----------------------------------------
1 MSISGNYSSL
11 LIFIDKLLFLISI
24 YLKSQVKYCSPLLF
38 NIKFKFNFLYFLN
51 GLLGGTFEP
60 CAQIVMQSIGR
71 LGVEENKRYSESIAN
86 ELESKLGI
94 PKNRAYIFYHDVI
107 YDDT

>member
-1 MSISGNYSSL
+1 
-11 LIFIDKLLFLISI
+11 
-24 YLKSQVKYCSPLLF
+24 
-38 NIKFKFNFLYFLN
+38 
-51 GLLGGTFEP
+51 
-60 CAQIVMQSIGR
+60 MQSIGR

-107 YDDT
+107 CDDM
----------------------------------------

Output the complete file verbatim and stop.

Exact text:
1 MSISGNYSSL
11 LIFIDKLLFLISI
24 YLKSQVKYCSPLLF
38 NIKFKFNFLYFLN
51 GLLGGTFEP
60 CAQIVMQSIGR
71 LGVEENKRYSESIAN
86 ELESKLGI
94 PKNRAYIFYHDVI
107 YDDT

>member
-1 MSISGNYSSL
+1 
-11 LIFIDKLLFLISI
+11 
-24 YLKSQVKYCSPLLF
+24 
-38 NIKFKFNFLYFLN
+38 
-51 GLLGGTFEP
+51 
-60 CAQIVMQSIGR
+60 MQSIGR

-107 YDDT
+107 CDDM